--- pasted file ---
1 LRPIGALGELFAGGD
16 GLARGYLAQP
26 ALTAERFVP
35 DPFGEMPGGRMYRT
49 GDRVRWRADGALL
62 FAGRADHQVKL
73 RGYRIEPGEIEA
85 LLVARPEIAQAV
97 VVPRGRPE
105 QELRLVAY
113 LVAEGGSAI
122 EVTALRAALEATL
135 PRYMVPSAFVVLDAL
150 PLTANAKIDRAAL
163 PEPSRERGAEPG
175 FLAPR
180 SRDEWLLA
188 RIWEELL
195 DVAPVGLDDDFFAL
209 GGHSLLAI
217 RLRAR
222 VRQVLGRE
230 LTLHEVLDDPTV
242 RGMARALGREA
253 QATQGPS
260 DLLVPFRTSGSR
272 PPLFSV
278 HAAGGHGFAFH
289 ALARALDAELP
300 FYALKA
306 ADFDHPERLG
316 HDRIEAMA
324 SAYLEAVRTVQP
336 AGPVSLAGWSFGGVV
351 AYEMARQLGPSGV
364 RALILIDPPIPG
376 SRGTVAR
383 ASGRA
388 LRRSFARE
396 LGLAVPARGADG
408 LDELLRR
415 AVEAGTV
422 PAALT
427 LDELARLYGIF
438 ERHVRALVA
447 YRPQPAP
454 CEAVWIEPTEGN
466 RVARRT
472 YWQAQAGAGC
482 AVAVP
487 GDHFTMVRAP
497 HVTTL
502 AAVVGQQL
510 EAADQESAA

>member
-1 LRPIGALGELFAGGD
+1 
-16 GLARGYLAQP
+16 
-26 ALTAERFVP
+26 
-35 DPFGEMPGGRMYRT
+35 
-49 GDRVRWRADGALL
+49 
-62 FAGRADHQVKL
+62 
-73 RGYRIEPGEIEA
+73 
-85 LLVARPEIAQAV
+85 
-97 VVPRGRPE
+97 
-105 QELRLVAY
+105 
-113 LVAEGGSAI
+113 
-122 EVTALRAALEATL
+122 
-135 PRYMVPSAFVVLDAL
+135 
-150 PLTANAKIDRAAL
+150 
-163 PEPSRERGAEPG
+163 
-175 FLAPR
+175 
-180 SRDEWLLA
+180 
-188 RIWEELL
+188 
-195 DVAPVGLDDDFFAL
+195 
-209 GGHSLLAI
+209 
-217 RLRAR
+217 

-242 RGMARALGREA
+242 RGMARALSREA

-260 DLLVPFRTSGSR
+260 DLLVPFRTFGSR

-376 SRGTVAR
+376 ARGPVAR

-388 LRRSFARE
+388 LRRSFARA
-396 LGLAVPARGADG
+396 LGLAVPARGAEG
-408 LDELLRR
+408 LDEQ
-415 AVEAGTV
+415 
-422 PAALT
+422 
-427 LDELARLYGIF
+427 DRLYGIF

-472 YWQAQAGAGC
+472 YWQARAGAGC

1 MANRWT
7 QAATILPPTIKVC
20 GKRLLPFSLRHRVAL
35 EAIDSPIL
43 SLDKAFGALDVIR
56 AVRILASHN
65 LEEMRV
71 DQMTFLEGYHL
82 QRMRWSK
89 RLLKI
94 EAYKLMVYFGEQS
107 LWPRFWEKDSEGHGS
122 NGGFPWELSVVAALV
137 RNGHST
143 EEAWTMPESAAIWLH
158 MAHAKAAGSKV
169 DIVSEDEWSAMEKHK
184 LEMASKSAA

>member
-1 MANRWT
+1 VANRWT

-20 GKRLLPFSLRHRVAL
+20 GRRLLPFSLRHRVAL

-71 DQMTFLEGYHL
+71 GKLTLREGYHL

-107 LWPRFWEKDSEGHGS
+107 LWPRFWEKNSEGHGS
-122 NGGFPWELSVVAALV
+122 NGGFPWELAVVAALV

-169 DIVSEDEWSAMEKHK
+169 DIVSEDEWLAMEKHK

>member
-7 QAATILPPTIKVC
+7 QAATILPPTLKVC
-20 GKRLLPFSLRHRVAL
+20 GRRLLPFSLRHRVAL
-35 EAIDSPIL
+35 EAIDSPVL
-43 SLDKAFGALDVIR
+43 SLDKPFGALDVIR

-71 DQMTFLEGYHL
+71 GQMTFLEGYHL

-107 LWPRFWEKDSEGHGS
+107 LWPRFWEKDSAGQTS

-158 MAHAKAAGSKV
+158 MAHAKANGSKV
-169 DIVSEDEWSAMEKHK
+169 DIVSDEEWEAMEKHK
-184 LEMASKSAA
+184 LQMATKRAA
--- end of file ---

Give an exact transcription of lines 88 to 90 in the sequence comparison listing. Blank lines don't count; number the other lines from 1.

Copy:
-180 SRDEWLLA
+180 
-188 RIWEELL